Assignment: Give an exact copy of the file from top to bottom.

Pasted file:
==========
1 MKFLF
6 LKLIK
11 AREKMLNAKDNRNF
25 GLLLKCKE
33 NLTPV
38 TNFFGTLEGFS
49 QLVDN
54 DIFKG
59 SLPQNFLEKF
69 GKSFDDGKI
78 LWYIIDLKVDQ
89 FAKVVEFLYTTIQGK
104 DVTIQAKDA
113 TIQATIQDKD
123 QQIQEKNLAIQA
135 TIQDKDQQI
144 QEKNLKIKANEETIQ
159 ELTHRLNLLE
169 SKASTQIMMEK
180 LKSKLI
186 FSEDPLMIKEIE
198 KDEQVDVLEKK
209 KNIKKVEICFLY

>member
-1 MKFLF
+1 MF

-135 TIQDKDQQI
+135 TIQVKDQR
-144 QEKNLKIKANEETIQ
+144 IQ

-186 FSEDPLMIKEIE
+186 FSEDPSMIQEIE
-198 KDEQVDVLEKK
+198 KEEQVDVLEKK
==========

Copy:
1 MKFLF
6 LKLIK
11 AREKMLNAKDNRNF
25 GLLLKCKE
33 NLTPV
38 TNFFGTLEGFS
49 QLVDN
54 DIFKG
59 SLPQNFLEKF
69 GKSFDDGKI
78 LWYIIDLKVDQ
89 FAKVVEFLYTTIQGK
104 DVTIQAKDA
113 TIQATIQDKD
123 QQIQEKNLAIQA
135 TIQDKDQQI
144 QEKNLKIKANEETIQ
159 ELTHRLNLLE
169 SKASTQIMMEK
180 LKSKLI
186 FSEDPLMIKEIE
198 KDEQVDVLEKK
209 KNIKKVEICFLY

>member
-1 MKFLF
+1 MF

-135 TIQDKDQQI
+135 TIQVKDQR
-144 QEKNLKIKANEETIQ
+144 IQ

-186 FSEDPLMIKEIE
+186 FSEDPSMIQEIE
-198 KDEQVDVLEKK
+198 KEEQVDVLEKK